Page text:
Florida’s Algae Blooms and Red Tide are not Caused by Sugarcane Farms
The algae and red tide blooming along Florida’s coastal waterways are concerning to everyone, including those of us in agriculture. It is understandable that many Floridians are upset and are anxious for answers.
Misinformation is being circulated, especially on social media, that erroneously points to sugarcane farmers, south of Lake Okeechobee, as the cause of these ecological problems.
Our farming region, the Everglades Agricultural Area (EAA), is the most environmentally sustainable farming basin in the nation and does not contribute to algae or red tide in Florida’s coastal waterways.
The fallacy that farms located south of the lake cause algae or red tide on the coasts that are northeast and northwest of our farms ignores the topography and flow of water in this region of the state. Simply put, water flows south from Orlando into Lake Okeechobee; lake water flows south to our farms, and our water flows south to the Everglades.
The areas experiencing the algal blooms are northeast and northwest of our farming region. The water in those areas simply does not come from our EAA farming basin.
1. Why do Lake Okeechobee discharges take place?
Beginning in Orlando, water and nutrients flow south unrestrained through the Kissimmee River and other tributaries into Lake Okeechobee. That equates to water from a 5,000 square-mile area flowing unrestricted into the 730 square-mile Lake Okeechobee.
Water enters Lake Okeechobee from the northern basin 6 times faster than it can be released south, east and west.
Lake Okeechobee water is sent south year-round, through our farming basin to the Everglades. But, when the lake rises too quickly, discharges are also made to the coasts.
2. Do sugarcane farms in the EAA “back pump” their water into Lake Okeechobee?
Farmers have no ability to pump water into Lake Okeechobee. Farmers do not back pump. Further, zero water has been back pumped from the southern basin into the lake this year. The South Florida Water Management District (SFWMD) sometimes pumps water into the lake from the southern basin as part of its flood-control responsibilities for the health and safety of the tens of thousands of citizens in the Glades communities, who have a right to the same services as residents of coastal and urban communities.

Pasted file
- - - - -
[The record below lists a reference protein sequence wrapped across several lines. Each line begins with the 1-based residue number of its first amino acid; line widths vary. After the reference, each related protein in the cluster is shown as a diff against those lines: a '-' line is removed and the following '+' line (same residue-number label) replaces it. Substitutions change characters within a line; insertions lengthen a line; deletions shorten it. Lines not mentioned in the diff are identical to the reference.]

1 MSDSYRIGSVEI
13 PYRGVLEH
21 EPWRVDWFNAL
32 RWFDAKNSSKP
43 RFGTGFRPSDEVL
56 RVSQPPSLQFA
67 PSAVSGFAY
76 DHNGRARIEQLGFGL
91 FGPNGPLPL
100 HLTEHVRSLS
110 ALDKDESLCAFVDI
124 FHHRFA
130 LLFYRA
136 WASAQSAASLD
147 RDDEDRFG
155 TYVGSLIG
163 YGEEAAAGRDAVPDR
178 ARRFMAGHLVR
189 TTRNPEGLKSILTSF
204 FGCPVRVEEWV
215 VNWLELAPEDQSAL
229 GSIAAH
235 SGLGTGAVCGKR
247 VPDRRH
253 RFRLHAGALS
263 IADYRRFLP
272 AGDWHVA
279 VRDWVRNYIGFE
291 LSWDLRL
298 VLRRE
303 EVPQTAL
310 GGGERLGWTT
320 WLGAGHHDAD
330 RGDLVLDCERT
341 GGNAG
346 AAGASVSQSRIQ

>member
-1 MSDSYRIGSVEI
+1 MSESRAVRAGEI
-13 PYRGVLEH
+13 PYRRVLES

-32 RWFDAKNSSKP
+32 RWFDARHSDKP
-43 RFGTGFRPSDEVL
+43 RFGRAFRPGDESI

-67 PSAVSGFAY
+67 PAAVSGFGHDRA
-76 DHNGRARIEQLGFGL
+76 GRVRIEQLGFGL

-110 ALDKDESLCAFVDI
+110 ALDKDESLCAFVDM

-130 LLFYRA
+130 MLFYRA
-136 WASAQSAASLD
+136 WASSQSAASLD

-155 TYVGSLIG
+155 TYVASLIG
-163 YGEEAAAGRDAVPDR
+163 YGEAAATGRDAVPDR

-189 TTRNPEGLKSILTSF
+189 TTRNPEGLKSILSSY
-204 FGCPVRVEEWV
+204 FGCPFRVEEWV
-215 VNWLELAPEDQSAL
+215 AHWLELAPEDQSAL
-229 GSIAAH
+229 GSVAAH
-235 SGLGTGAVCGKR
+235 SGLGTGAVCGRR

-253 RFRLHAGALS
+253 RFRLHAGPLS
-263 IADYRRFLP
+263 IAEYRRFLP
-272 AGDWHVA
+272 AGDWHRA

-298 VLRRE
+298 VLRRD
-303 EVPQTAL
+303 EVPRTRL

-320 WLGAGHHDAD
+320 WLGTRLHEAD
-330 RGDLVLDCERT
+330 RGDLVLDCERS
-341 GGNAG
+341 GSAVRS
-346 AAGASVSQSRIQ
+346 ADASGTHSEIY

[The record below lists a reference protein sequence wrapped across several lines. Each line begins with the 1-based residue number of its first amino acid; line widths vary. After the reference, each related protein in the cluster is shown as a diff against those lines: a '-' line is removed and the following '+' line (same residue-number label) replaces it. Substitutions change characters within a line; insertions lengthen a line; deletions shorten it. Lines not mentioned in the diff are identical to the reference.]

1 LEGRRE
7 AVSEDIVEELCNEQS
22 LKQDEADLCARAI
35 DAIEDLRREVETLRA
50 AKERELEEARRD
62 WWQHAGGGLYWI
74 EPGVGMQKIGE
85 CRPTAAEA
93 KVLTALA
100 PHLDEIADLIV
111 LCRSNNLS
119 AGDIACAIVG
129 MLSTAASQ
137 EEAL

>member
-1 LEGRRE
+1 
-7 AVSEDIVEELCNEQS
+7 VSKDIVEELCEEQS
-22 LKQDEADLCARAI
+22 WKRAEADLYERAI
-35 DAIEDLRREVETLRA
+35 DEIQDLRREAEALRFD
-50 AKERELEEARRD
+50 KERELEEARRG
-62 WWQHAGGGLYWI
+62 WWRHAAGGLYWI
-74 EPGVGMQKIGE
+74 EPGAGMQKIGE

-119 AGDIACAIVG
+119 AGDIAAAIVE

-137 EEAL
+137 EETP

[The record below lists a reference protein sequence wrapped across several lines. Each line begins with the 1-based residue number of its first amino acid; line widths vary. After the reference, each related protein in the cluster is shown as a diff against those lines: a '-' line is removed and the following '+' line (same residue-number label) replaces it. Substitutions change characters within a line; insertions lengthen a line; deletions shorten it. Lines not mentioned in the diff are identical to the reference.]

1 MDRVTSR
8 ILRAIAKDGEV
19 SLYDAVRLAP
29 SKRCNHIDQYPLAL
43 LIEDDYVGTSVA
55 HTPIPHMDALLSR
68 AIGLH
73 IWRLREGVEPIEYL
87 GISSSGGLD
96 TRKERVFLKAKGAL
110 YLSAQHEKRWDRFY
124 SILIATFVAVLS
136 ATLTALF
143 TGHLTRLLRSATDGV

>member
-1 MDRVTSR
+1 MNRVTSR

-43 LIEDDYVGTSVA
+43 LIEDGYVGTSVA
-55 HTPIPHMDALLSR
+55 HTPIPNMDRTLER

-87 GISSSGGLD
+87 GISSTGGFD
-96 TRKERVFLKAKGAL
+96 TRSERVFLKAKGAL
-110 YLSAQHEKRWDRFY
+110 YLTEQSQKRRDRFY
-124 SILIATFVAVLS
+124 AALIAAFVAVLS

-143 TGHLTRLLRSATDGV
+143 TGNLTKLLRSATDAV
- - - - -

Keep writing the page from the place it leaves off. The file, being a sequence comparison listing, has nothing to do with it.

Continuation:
3. Where does the water come from on the east and west coasts where algae blooms are occurring?
The majority of the water and nutrients in the St. Lucie River and Estuary, east of Lake Okeechobee, as well as a majority of the water and nutrients in the Caloosahatchee River and Estuary, west of Lake Okeechobee, are from local runoff from those communities, according to data from SFWMD. No water from our farms, south of the lake, goes to those basins.
4. Why are algae blooms prevalent in those areas?
While it is true that the lake has algae blooms, the coastal estuaries also experience blooms even when discharges from Lake Okeechobee are not occurring due to the high level of nutrients in their local basins. To put it in perspective, in the 5-year period ending in 2017, 74% of the water in the St. Lucie basin was from local runoff, but local runoff contributed 83% of the phosphorus in the water at phosphorus concentrations of 248 parts per billion (ppb). As a comparison, the lake contributed 26% of the water to the St. Lucie basin during the same period, but only 17% of the phosphorus at 150 ppb.
For the Caloosahatchee basin: 65% of the water and 72% of the phosphorus, at a concentration of 212 ppb, came from the local basin. The lake contributed 35% of the flow but only 28% of the phosphorus at a concentration of 83 ppb.
Heavy freshwater inflows from rainfall flush nutrients and other waste from local basins into the rivers and estuaries. When nutrients are present in the water, algal blooms are more prevalent. University research studies have shown nutrients from human waste and runoff are a major issue in Martin County, as more than 20,000 septic tanks are in use along its waterways and leach nutrients into the water when it rains. Algae consume those nutrients as food and the blooms worsen.
5. How much water is discharged south of Lake Okeechobee?
While some claim water is not currently being sent south, the fact is lake water is sent south year round. In fact, 41% of the water this year has been sent south from Lake Okeechobee compared to 15% that has been discharged to the east. Incidentally, we do not have an algae problem on our farms.
6. What can be done to prevent algae and curb discharges?